In 2013, journalist Tea Krulos explored the real-life superhero phenomenon in Heroes in the Night. There he withheld judgment as he allowed his eccentric subjects to explain why they felt the need to don capes and masks. As a result, he was able to dig deeper, as well as develop a taxonomy of sorts that makes Heroes in the Night the definitive text for those wishing to understand the Clark Kent next door. He applies a similar approach to investigators of the supernatural in Monster Hunters, with similar results.
I should preface my review by admitting to a bias: I am what Krulos’ subjects would dismissively call a skeptic. That is, I agree with Carl Sagan that “extraordinary claims require extraordinary evidence.” Moreover, irrational beliefs are not harmless eccentricities; they can have serious consequences. For instance, belief that vaccines cause autism (they don’t) has led to outbreaks of once-contained diseases. Belief that “intelligent design” is a valid scientific theory (it’s not) that should be taught in public schools contributes to scientific illiteracy at a time when breakthroughs in genetic research could eradicate cancer. And belief that “alternative” treatments are just as effective as scientific medicine (they’re not) wastes limited healthcare dollars, not to mention the lives of patients who pursue such treatments over ones that actually work. The battle between skepticism and superstition is therefore literally a matter of life and death.
Krulos doesn’t share my admittedly hardline views, but as a journalist he “need[s] fact-checking and hard evidence to be satisfied.” But the purpose of this book is not to prove or disprove supernatural beliefs. Rather, Kulos is trying to understand people who don’t simply hold these beliefs, but also devote substantial time and resources into them.
As with Heroes in the Night, Krulos develops a taxonomy for his subject. He examines four main categories of monster hunters: Paranormal investigators, like those appearing in Syfy’s highly-rated Ghost Hunters (2004-present), explore supposedly haunted houses for evidence of contact between the living and the dead. Cryptozoologists hunt for as-yet-undiscovered creatures like Bigfoot or the Chupacabra. UFOlogists look to the skies for flying saucers and to terra firma for the vast government conspiracies that hide “the truth.” Exorcists or demonologists dedicate themselves to fighting demonic possession.
Krulos spends the most time exploring the first category as he embeds himself with the Paranormal Investigators of Milwaukee. Noah Leigh, the group’s founder, is a biologist by training who favors a scientific approach. Although obviously open to the possibility of ghostly interventions in the mortal realm, Leigh frequently finds natural explanations for allegedly supernatural phenomena. He criticizes his overly credulous colleagues, as well as those who charge for their services. After all, “ethically how?” can he demand payment when “[t]here is no proof of what we do.” For me, Leigh was the most interesting subject because his clear critical thinking ability ultimately takes a backseat to his willingness to believe in ghosts.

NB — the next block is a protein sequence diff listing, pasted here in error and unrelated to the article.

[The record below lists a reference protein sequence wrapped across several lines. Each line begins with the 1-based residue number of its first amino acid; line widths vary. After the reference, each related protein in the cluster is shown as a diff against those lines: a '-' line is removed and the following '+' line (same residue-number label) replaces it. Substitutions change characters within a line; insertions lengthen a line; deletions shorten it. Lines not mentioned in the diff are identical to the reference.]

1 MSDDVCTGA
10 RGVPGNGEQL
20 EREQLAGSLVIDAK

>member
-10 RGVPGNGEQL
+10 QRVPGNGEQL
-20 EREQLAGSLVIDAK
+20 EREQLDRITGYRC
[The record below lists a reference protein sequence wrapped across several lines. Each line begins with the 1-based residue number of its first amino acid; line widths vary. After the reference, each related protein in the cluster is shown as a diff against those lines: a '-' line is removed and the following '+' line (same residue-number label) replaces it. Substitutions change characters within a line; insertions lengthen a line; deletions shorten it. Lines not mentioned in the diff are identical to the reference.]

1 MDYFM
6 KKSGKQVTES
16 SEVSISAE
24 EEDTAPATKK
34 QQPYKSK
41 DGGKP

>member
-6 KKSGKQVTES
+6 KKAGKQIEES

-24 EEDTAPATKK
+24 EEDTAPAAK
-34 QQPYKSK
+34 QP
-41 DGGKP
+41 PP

Although he works hard not to judge his subjects, Krulos can’t help it in a couple of cases. The “Reverend” Bob Larson clearly takes advantage of his parishioners’ religious beliefs and mental illness to make an obscene living performing exorcisms. Krulos doesn’t come out and call Larson a scumbag, but he lays out the facts clearly enough for readers to easily reach that conclusion. He paints a more sympathetic picture of Skunk Ape researcher Dave Shealy, but nevertheless makes evident Shealy’s desire to land a reality TV show to get himself out of financial troubles, a desire that clearly influences his cryptozoological claims.
Indeed, the specter (pun intended) of television looms large here. Virtually all of Krulos’ subjects are inspired by a reality TV show, aspire to star in their own show, or both. Supposedly educational channels like History, Discovery Channel and TLC now fill prime time with pseudo-scientific nonsense like Ancient Aliens (2009- present, and beautifully skewered by South Park in 2011). In these shows, the skeptical viewpoint gets a token look, if it gets any look at all. Kulos does a better job here. He regularly checks in with Benjamin Radford, deputy editor of Skeptical Inquirer. And Krulos points out that James “The Amazing” Randi, the (non-literal) spiritual heir to hoax-busting magician Harry Houdini, has offered a million dollars to anyone who can demonstrate paranormal abilities under laboratory conditions. To date, no one has passed the Million Dollar Challenge.
In general, Krulos’ detached approach is this book’s greatest strength. His subjects are willing to open up to him because they know he won’t ridicule their beliefs. But the drawback is that he doesn’t push too hard to understand the pathology that causes seemingly rational people to believe irrational things. Leigh in particular stands out as a person with a scientific mind who has devoted an incredible amount of energy into chasing ghosts. Because the truth is that we all—myself included—suffer from the same pathology. We all have blind spots that impair our ability to see the world as it really is. It is perhaps too much to ask of anyone, but I would have liked to gain a better understanding of what causes those blind spots and how we can avoid them.
With that being said, though, Tea Krulos once again explores a fascinating subculture with humor and compassion. His writing is clear and compelling, and I often shared the tingle up my spine that the jaded journalist experienced as he accompanied his unique subjects on their midnight adventures. There may not be any real monsters in Monster Hunters, but the interesting people who chase them more than make up for their absence.